For Teaching Reproof, Correction, and Training in Righteousness, Issue 83

March 17, 2016 by Presbyterian Foundation

Ezekiel was surrounded by the ‘likeness' of the glory of the LORD, and he heard ‘someone' speaking: “eat what is offered to you; eat this scroll, and go, speak to the house of Israel” (Ezekiel 1:28, 3:1). Each week, pastors continue to eat what is offered to them, and continue to speak to the community of faith. From time to time, the Presbyterian Foundation will offer brief studies of Scripture that may be useful to pastors in teaching and preaching God's word.

The Synoptic Gospels – Mark, Matthew, and Luke – are not interchangeable. “Synoptic” means “to see together,” but their similarity is qualified by the distinct angles of vision that each brings to the narrative of Jesus' life, death, and resurrection. Their distinct-yet-complimentary angles of vision are evident from the beginning.

Mark has no birth narrative, while Matthew and Luke tell the story of Jesus' birth differently. The different narratives of Matthew and Luke give clues to what each found compelling about Jesus, and what each wanted to proclaim. Each gives us a chronicle of Jesus' genealogy, but the lists of names are less family trees than theological statements about Jesus' significance. Matthew begins with Abraham and traces the line forward through Isaac and Jacob (and Tamar!) to David (and the wife of Uriah!), and the Exile, to Joseph (the husband of Mary!) and the child Jesus. Luke begins with Jesus and works backward all the way to Adam.
Is the difference in genealogies due to their different “audiences” – Matthew writing for Jews and Luke for Gentiles – Matthew tracing Jesus' line from the father of the nation Israel and Luke tracing back to the common ancestor of all humanity? Perhaps. But remember God's promise to Abraham: “I will make of you a great nation, and I will bless you, and make your name great, so that you will be a blessing…and by you all the families of the earth shall bless themselves” (Gen. 12:2-3). Beginning with Abraham is no less universal than Luke's concluding with Adam. Both Matthew and Luke, in different ways, use genealogy to indicate the universal grace of God in Christ, reconciling the world to himself.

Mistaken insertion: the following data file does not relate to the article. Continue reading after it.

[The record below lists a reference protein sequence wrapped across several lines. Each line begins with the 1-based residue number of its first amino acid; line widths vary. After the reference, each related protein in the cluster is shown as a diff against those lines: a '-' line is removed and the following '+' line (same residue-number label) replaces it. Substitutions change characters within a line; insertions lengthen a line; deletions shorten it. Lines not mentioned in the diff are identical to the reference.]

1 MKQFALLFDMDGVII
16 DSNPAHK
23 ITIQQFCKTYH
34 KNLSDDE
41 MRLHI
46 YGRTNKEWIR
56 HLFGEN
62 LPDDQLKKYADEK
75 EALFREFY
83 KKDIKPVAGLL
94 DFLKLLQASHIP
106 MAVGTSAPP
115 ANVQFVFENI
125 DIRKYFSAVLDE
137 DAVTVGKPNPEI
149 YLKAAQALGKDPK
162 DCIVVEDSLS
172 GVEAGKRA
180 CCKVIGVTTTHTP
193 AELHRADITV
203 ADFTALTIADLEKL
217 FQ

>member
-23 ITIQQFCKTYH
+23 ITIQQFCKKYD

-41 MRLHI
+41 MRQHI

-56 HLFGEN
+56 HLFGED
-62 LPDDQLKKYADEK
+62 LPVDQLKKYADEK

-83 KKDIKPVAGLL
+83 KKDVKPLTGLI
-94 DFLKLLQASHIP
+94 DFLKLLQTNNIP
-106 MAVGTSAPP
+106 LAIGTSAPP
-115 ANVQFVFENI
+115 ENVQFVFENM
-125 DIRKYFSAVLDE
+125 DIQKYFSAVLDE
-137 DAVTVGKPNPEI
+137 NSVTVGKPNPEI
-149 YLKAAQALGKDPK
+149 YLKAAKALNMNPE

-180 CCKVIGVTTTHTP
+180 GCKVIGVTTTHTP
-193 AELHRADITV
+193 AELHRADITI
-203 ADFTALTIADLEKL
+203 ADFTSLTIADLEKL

Much of contemporary biblical interpretation looks for difference rather than unity in Scripture. The differences are then taken to be indications of divergence, so that one is pitted against others. Perhaps the unity of Scripture is to be found in its multiformity, variegation that enriches biblical witness by providing multiple angles of vision on the same good news.

In Matthew's Gospel, the first people to see (and understand the significance of) Jesus are Gentile “wise men” from the East. In Luke, the first are (poor and somewhat disreputable) shepherds. What Jewish shepherds and Gentile astrologers have in common is their status as “outsiders,” now taken into the universal embrace of God. Luke and Matthew have the same aim as Mark, to narrate “the beginning of the good news of Jesus Christ, the Son of God” (Mk. 1:1). The synoptic Gospels “see together” the same presence of Emmanuel – God with us – although from different angles, so that we can see all of Jesus.

Easter Blessings

The Presbyterian Foundation wishes you a blessed holy week and a joyous celebration of the resurrection!

“Easter means hope prevails over despair. Jesus reigns as Lord of Lords and King of Kings. … Easter says to us that despite everything to the contrary, his will for us will prevail over hate, justice over injustice and oppression, peace over exploitation and bitterness.”
-Desmond Tutu

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